It also seems to me likely that the Treasury’s price for maintaining a contractual structure for funding the industry will be a continued transfer of risk to the private sector. Some provision for time-limited contracts will continue to be needed, I suspect, even if timescales are longer with specified break points. All that should be achievable at reasonable cost but would need to allow for much greater flexibility in risk-sharing than DfT has been willing to show in the past.
This seems to argue for the creation once more of an arms-length body to organise and regulate passenger operators – and for an approach which allows different regimes for different types of service: competition for paths on profitable InterCity routes, for example, as advocated last year by the Competition and Markets Authority. At the same time, TfL-style concessions might be let for urban operations that will always require public subsidy (and might benefit from light rail or tram/train conversion).
There should be room, too, for experimentation with micro-franchises and other innovative approaches to the operation of rural routes and self-contained lines. We need to remember that a strong element of the rail market is very local, and that – as Community Rail Partnerships have shown – strong brands can be created which deliver a wide range of benefits. Big is not necessarily beautiful: in light rail over the last 20 years, we have seen how fleets of 25 to 30 vehicles can deliver local services, be cost-effective and make a powerful contribution to their local communities.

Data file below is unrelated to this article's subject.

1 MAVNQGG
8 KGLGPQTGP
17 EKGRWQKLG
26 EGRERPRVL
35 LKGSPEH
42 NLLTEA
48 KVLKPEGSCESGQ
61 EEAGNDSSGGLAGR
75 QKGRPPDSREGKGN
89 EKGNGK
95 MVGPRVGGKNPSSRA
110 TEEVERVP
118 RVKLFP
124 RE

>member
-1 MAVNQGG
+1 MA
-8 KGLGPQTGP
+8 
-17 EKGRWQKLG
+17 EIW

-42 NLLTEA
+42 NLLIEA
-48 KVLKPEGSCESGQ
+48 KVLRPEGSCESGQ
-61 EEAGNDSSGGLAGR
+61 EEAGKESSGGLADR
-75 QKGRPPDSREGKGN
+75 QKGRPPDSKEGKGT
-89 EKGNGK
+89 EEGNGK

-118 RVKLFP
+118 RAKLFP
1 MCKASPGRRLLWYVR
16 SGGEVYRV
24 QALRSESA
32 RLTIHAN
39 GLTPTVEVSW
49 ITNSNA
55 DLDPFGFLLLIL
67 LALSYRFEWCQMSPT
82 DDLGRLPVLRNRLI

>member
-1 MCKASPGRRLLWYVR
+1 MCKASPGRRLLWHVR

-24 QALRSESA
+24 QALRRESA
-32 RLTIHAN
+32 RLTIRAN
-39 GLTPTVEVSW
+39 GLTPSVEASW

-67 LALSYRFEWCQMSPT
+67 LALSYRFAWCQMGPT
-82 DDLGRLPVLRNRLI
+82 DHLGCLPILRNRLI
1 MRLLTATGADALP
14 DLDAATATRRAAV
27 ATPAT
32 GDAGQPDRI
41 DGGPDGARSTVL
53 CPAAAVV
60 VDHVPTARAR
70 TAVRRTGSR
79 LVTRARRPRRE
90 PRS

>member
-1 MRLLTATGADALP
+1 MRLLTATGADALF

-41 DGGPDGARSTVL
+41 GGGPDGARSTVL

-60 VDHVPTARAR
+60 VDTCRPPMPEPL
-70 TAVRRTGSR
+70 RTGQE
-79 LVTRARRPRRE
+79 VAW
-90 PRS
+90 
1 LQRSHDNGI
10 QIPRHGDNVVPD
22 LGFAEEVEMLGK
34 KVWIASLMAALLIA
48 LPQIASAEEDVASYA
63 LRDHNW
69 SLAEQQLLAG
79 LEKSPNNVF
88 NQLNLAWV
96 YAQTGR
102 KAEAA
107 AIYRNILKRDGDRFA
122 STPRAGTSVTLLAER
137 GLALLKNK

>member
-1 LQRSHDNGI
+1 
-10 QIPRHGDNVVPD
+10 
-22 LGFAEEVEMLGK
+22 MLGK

I do not believe that there is a single ‘one size fits all’ model for railway operation. Talk of ‘returning’ to a single integrated national network is completely misplaced. Even under a fully public sector model, management was always devolved to regions and divisions. Eventually, British Rail came to recognise the benefits of stronger devolution into the local profit centres that eventually formed the framework for the original train operating companies. That was even achieved whilst giving the profit centres control of their own infrastructure as well.
Whatever solution Keith Williams offers, the nine issues I flagged up in 1999 remain at the heart of the debate about the future of our railways. There are severe political, regulatory and financial constraints, and in promising change, he needs to beware of over-promising. Doing nothing may not be an option, but doing something just to please politicians – especially ones with as little credibility as Mr Grayling – is even more dangerous.